Binary compare of very large files with progress update...

XunilXunil

New Member
Joined
Jul 1, 2021
Messages
8
Reaction score
3
Credits
72
Hi,

I'm looking for a way to binary compare two large 3TB disk image files in the terminal, preferably as quickly as possible and with some kind of feedback with regard to progress.

I have done some searching online with this regard but everything I have tried has not worked for one reason or another.

I tried using cmp -l in conjunction with pv. The comparison process seemed to end prematurely when the disks involved went to sleep after about 7 hours... which was not encouraging. The terminal thought it was still executing this operation, however. I also couldn't get pv to give me anything useful other than the amount of time passed (which I could have got from a clock... lol) and a progress bar that didn't move. I'm quite new to linux so perhaps I am doing the whole pv syntax wrong... not sure. I used pv -p -e -t | before the cmp command. I'm going to go ahead an guess that's wrong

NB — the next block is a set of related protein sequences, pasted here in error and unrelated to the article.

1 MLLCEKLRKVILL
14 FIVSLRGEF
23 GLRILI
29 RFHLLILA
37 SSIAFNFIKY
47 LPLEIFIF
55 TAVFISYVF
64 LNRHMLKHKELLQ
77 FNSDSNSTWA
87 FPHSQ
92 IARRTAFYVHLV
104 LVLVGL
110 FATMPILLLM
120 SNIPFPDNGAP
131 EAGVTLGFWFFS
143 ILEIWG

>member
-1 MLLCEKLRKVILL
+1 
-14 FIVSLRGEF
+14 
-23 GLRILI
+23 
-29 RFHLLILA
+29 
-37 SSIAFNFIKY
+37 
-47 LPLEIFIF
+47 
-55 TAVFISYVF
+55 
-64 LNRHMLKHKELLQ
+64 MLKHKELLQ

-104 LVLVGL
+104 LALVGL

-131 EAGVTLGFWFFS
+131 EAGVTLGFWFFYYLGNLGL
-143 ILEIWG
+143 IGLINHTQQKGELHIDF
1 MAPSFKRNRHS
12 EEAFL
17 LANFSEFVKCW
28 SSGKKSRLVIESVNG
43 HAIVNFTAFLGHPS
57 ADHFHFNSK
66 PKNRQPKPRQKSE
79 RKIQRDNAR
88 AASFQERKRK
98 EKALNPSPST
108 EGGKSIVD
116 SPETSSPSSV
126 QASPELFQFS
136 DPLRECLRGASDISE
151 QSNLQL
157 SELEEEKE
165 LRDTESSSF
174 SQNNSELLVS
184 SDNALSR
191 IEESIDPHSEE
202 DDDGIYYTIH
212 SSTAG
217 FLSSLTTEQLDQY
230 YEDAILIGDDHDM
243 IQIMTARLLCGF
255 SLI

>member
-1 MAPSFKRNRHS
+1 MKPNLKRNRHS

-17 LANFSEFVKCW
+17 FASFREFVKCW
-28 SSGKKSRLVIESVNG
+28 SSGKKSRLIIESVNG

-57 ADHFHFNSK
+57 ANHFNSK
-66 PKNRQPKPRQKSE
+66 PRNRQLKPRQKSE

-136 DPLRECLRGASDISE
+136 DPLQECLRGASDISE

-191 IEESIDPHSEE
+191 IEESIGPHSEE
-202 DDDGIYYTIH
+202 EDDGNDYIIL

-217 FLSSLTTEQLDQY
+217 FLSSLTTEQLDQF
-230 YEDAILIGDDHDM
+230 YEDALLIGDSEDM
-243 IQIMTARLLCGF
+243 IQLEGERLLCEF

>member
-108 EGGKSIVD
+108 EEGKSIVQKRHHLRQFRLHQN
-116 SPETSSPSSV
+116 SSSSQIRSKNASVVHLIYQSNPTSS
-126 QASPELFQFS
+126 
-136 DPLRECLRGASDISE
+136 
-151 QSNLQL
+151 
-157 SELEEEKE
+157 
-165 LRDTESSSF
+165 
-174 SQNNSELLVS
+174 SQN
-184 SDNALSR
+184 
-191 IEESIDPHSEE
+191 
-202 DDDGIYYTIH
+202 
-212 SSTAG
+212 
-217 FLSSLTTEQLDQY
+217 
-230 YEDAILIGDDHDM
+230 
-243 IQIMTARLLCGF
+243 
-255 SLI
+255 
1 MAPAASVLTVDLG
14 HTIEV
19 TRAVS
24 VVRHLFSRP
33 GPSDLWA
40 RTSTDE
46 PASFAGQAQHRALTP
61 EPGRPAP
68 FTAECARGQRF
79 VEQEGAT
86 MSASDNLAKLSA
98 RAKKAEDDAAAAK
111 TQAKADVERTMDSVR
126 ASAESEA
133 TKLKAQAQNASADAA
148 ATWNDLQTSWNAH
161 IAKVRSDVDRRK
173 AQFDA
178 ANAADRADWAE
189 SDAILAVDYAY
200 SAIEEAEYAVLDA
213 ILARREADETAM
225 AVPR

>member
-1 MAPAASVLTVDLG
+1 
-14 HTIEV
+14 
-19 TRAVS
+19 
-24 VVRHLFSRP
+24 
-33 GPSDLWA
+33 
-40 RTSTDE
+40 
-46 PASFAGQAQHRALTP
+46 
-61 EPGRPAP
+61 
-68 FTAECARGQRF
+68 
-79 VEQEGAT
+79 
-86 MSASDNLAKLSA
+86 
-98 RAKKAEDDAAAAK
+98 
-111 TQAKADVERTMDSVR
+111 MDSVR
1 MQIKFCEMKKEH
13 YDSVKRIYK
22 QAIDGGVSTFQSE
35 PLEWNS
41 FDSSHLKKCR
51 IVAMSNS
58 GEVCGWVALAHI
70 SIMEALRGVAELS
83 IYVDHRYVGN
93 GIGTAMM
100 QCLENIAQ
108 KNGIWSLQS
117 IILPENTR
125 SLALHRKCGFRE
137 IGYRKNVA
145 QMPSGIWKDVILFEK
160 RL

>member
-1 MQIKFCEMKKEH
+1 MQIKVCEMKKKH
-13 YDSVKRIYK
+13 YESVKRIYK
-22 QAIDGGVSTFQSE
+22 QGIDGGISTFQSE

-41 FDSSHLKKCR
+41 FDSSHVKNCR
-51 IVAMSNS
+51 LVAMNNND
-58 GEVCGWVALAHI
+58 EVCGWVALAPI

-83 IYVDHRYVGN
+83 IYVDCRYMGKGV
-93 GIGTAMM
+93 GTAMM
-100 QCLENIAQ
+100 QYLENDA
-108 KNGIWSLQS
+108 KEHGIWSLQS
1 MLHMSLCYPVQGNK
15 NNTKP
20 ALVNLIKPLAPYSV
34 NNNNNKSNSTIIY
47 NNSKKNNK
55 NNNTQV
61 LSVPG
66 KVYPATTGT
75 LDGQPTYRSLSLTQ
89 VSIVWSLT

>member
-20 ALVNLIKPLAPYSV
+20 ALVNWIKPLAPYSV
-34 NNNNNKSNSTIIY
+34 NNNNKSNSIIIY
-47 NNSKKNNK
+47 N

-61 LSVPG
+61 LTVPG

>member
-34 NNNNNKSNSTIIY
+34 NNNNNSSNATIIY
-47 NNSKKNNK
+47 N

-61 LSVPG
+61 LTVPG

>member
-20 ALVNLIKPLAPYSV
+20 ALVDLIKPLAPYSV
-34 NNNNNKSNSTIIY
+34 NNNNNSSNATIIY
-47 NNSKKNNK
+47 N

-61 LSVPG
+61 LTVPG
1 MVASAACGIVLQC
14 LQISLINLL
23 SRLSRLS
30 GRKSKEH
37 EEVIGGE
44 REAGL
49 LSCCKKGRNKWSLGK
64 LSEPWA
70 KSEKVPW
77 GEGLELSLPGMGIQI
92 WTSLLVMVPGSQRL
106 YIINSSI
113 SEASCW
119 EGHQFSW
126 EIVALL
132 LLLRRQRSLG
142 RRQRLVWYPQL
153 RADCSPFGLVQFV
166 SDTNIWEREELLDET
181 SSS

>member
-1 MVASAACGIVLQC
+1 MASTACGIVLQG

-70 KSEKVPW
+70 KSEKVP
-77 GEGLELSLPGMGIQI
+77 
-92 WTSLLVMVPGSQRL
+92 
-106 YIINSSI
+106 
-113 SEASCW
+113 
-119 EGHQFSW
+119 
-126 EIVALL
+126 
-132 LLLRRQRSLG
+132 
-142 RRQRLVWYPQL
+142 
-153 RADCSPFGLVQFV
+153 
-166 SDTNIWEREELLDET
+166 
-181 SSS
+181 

I have tried wxHexEditor... this also crashed before finishing.

I really need to do this. Any help would be greatly appreciated.

Thankyou in advance. :)
 


f33dm3bits

Gold Member
Gold Supporter
Joined
Dec 11, 2019
Messages
3,881
Reaction score
2,623
Credits
28,039
I have no experience with what you are trying to do but I would think that when comparing binary files that the system had to load both files into memory. That would mean you would probably need 6TB(2x3TB) of memory in your system, so I would expect your system to eventually run out of memory when it has less memory than the total needed. I could be wrong about it but it actually doesn't sound illogical, someone with programming experience may come a long and have a better answer than me.
 
OP
X

XunilXunil

New Member
Joined
Jul 1, 2021
Messages
8
Reaction score
3
Credits
72